Russian lawyer Nikolay Polozov says that more than 80 Russian lawyers are ready to defend 24 captive Ukrainian sailors in court in Russia.
"As for lawyers. I've announced that in fact all lawyers who would like to defend the Ukrainian military, solely on the voluntary basis, being aware, let's say, of the entire toxicity of the Ukrainian subject in Russia, realizing all the consequences, are ready to join the defense," he told Ukraine's TV Channel Pryamiy.
Polozov said more than 80 different lawyers from different Russian regions who thought they could, were ready and wanted to work on this case had submitted their applications.
"It was not me who took the final decision. I shortlisted them and handed the list over to Verkhovna Rada Commissioner for Human Rights Liudmyla Denisova. And then the interdepartmental group finalized [the list] and vetted those people. In the end, a certain list was approved. There are more [lawyers] there than the sailors. There are not 24 of them, their number is over 30 lawyers there, but this is done so that we could have a reserve in case some trouble occurs, like, for example, this happened to lawyer [Emil] Kurbedinov in Crimea, who has in fact been arrested by the Russian authorities," he added.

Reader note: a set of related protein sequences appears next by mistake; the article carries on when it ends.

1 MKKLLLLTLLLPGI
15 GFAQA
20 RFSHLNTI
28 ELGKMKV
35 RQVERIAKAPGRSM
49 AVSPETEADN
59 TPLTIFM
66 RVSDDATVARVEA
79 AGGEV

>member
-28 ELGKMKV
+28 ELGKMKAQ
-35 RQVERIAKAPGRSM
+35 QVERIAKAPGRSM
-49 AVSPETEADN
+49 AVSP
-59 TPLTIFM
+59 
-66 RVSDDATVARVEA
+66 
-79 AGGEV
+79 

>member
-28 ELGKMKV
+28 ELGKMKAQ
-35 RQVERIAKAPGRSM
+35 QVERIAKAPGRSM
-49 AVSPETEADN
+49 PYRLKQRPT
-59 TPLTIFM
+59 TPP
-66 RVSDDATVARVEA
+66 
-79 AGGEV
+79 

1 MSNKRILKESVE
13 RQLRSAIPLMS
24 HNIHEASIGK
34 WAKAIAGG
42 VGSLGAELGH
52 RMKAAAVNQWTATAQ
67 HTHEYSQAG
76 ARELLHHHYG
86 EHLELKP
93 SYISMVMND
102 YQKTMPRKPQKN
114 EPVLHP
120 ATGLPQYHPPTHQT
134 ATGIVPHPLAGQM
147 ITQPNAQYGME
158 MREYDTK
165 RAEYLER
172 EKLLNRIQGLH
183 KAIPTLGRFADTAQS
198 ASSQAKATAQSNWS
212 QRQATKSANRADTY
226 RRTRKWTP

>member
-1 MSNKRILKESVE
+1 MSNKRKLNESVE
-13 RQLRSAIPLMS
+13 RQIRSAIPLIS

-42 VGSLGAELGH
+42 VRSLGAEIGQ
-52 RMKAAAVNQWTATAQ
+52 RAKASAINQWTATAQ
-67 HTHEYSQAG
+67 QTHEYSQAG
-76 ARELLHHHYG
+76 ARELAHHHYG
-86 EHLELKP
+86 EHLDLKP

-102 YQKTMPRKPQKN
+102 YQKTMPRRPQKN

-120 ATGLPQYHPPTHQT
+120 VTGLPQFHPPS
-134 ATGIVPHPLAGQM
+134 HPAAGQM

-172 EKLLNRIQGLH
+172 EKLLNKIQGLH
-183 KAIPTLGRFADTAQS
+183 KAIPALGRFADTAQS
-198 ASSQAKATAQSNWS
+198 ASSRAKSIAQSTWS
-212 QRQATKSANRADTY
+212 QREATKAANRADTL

As UNIAN reported earlier, on the morning of November 25, Russia blocked the passage to the Kerch Strait for the Ukrainian tugboat "Yany Kapu" and two armored naval boats "Berdyansk" and "Nikopol," which were on a scheduled re-deployment from the Black Sea port of Odesa to the Azov Sea port of Mariupol. The Ukraine Navy Command noted that the Russian side had been informed of the plans to re-deploy the vessels in advance in accordance with international standards to ensure the safety of navigation. The Russian coast guard ship "Don" rammed the Ukrainian tugboat, damaging the Ukrainian vessel. As the Ukrainian boats were heading back in the Odesa direction after being rejected passage via the Kerch Strait, Russian coast guards opened aimed fire on them. All 24 crew members on board were captured and later remanded in custody for two months, being charged with "illegal border crossing" (the sailors are facing up to six years in prison). Three crewmen were wounded in the attack. Russian-controlled "courts" in occupied Crimea ruled that all 24 detainees should be remanded in custody, after which they were transferred to the Moscow-based Lefortovo and Matrosskaya Tishina detention centers.